Background Adipose-derived mesenchymal stem cells (ADSC) have the ability to differentiate into osteoblasts. This makes them promising in treatment of bone erosion occuring in rheumatoid arthritis (RA). ADSC residing in rheumatoid articular adipose tissue (AAT) are particularly interesting because of their location in the place where inflammatory response persists. The tumor necrosis factor (TNF) is present in excessive amounts in RA and is crucial for its pathogenesis. Thus, the influence of this cytokine on ADSC might be of great importance to bone repair and degradation in rheumatic joint.
Objectives 1) To compare the osteogenic potential of ADSC from RA and osteoarthritis (OA) patients. 2) To evaluate the effect of TNF on ADSC differentiation.
Methods AAT was obtained from RA and OA patients during total knee joint replacement surgery. ADSC were isolated and cultivated in DMEM/F12/10%FCS medium. After passage 4 ADSC were differentiated in osteogenic medium in the absence or presence of TNF-α (10ng/ml). After 2 weeks, expression of osteogenic markers (Runx2, osteopontin - OPN) mRNA was assessed by RT-PCR and calcium deposition by alizarin red staining. Supernatants from cell cultures were harvested on 14th day of differentiation and the concentration of proteins known to inhibit (Dickkopf-1 - DKK-1) or support (osteoprotegerin - OPG) osteogenesis were measured by ELISA.
Results Staining by the alizarin red shows calcium deposition in both RA and OA ADSC cultured in osteogenic medium. TNF enhanced this process. Runx2 and OPN mRNA as well as DKK-1 protein expression were increased after osteogenic-medium treatment, whereas OPG protein was decreased, especially in RA. TNF caused significant enhancement of Runx2 mRNA expression, OPG and DKK-1 protein secretion. By contrast, expression of late osteogenesis marker – OPN, was significantly decreased after TNF treatment.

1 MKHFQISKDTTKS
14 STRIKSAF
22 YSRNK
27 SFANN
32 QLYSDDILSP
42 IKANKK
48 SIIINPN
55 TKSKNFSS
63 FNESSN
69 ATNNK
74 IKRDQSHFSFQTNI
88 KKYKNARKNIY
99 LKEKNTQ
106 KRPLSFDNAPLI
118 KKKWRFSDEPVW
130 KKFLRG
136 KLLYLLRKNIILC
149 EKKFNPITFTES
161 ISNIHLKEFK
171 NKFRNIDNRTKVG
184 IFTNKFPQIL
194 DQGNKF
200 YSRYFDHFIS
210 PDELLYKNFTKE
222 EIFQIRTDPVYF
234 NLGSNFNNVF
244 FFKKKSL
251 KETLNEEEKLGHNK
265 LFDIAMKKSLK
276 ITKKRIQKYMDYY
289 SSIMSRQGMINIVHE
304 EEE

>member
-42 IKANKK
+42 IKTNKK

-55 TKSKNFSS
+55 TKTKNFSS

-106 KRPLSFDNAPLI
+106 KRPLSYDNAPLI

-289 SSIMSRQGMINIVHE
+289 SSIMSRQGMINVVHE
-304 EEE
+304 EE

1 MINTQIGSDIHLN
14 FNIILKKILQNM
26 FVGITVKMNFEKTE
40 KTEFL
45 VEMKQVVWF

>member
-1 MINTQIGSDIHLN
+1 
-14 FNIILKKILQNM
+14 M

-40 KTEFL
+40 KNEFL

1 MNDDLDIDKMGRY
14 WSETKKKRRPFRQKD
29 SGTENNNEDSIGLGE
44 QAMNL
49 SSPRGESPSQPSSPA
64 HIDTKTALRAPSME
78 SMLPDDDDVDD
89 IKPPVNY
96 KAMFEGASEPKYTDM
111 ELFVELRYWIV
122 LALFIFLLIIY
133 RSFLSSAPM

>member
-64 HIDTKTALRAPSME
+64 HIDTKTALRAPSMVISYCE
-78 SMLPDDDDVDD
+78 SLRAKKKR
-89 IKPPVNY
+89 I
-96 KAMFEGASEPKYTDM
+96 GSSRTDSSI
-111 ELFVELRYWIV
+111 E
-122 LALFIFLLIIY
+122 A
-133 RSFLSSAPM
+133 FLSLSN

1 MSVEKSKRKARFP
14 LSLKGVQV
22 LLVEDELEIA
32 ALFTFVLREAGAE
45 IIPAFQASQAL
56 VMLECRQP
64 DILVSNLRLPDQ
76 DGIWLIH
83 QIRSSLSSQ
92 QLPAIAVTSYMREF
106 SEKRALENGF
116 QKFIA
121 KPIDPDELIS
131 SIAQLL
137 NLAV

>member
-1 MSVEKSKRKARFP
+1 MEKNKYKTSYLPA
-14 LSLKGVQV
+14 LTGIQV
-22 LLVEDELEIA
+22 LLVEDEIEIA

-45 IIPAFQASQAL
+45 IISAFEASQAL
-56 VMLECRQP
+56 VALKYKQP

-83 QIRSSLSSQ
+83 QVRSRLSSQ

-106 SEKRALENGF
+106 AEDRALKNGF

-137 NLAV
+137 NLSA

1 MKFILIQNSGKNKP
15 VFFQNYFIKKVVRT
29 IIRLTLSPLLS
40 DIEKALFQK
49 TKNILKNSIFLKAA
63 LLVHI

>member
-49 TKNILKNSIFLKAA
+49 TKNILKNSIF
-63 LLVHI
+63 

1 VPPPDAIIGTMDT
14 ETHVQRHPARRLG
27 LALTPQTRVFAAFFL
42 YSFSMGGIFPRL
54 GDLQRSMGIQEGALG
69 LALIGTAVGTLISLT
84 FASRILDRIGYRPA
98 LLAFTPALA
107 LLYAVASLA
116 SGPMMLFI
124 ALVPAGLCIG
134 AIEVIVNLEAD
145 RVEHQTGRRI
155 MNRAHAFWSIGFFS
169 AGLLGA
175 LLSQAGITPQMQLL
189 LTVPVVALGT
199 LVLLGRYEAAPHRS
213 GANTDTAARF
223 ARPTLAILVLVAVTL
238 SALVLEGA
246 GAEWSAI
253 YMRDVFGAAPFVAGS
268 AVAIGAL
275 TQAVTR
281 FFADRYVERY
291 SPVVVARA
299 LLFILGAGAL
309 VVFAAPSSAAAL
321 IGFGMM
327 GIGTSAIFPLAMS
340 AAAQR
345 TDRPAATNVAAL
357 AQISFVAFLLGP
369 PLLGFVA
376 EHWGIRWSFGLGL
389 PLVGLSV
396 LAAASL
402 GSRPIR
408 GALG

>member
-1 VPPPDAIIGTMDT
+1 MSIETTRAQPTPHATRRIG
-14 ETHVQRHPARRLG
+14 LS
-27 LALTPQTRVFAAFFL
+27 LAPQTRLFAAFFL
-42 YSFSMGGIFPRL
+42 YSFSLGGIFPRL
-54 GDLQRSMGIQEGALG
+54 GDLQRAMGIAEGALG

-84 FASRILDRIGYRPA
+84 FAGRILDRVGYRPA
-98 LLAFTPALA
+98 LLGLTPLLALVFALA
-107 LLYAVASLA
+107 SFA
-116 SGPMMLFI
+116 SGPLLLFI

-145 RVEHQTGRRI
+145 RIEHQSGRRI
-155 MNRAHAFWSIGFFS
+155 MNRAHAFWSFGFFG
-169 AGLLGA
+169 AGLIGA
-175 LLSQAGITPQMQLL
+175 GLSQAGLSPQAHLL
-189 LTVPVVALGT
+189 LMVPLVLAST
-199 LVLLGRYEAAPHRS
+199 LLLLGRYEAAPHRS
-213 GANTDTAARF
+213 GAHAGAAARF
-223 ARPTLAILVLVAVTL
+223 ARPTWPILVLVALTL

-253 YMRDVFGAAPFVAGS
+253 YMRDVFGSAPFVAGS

Conclusions ADSC from OA and RA patients seem to have similar osteogenic potential (comparable results about chondrogenic potential of RA-ADSC were published ). However, significantly reduced OPG concentration in samples from osteogenic RA-ADSC cultures suggest that, to some extent, the osteogenesis in RA is impaired. RA and OA-ADSC responded similarly to TNF. It seems that TNF stimulates osteogenesis, which was already reported elswhere [2,3], but not entirely, as OPN was downregulated by TNF contrary to other markers. The influence of TNF remains unclear. Neverthless, we suppose that TNF may trigger osteogenesis to some degree and than contribute to its impairment.
Funding: Supported by grant no.N N402 369938 from Polish Ministry of Science and Higher Education and the Institute of Rheumatology (grant no. I/16)
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Disclosure of Interest None Declared
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